11 July 2014

1933 Lincoln Dual Cowl Phaeton: Still unchanged after all these years

$15 investment in 1948 has soared in value as a result of doing nothing

The Lincoln Motor Car Company was founded in 1915 by Henry M. Leland and a group of investors.

Leland was one of the founders of Cadillac, which came about when a group of investors squeezed Henry Ford out of the ownership of his second company, the Detroit Automobile Company.

Soon after they took control, it was renamed Cadillac and was later purchased by General Motors.

Henry Ford considered the $8-million US acquisition of the bankrupt Lincoln Company in 1922 a great personal triumph given the previous history and ill feelings between him and Leland.

Ford and his son Edsel quickly turned things around and Lincoln became one of America’s top-selling automobiles.

The KB series launched in 1932 featured attractive coachbuilt bodies placed on a lengthy 145-inch wheelbase rolling chassis fitted with a 67-degree, 448-cid, V-12 engine, which produced 150 hp through a three-speed manual gearbox.

The pictured 1933 Lincoln Dual-Cowl Phaeton was one of the cars

I judged in the preservation class at the 2014 San Marino Classics in California.

The car is owned by Howard Henkels, who has owned it since 1948.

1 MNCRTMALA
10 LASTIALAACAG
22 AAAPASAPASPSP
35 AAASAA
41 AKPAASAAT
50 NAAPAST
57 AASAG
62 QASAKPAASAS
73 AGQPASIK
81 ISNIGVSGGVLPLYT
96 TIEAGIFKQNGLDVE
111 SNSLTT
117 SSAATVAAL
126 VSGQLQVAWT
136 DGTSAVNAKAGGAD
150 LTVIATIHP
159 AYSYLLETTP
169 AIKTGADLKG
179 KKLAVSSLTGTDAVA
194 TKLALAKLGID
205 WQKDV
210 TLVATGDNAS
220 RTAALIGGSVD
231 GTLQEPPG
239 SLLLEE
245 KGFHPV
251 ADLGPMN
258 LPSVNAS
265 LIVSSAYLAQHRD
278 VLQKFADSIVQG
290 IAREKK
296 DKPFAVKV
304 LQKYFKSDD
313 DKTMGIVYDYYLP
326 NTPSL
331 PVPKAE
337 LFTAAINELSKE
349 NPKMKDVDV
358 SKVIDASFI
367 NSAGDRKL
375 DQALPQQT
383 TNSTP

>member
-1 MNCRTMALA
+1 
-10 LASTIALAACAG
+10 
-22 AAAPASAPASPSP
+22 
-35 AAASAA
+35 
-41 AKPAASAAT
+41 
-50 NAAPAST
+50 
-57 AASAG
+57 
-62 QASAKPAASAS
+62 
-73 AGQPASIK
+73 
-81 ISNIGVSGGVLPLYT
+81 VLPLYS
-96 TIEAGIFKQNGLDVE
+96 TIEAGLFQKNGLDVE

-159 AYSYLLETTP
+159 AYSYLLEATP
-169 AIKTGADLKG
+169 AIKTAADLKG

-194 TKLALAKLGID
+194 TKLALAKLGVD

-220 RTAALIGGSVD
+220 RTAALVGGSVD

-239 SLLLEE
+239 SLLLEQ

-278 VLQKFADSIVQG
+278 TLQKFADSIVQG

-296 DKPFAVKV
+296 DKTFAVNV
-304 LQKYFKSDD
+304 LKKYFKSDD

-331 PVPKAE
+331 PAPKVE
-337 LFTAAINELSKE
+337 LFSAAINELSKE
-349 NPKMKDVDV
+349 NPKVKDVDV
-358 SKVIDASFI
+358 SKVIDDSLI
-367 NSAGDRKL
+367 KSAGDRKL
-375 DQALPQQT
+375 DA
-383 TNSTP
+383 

He told me he paid $15 for the car. I immediately made him an offer to double, triple or even quadruple his investment but he declined; a wise move, as the car is probably worth $250,000-$300,000 today and even more valuable because it is absolutely untouched.

All he has done to it is changed the oil, kept air in the tires and enjoyed 40,000 miles behind the steering wheel.

He recently thought about painting the wire wheels, but changed his mind knowing that this would lead to other work and perhaps a complete restoration.

On the subject of preservation, July has been proclaimed by the provincial government as classic car appreciation month in British Columbia and this Saturday is classic car appreciation day.

I would encourage all classic vehicle owners to take their vehicles out for a drive, perhaps clubs could organize a cruise and if you do, please send me the details and some photos so that we can pass this information along to Victoria with our thanks and appreciation for recognizing our hobby.

1 Reader Comment

  • 1
    chris toronto, ontario July 15, 2014 at 07:07
    Love those Lincolns. I have owned four Towns a 1992, 1996, 2005 and a 2011, the last year of the Town. Such a ride and handling is fine, has kept me out of trouble several times. As my father used to say, braking is not the only option.

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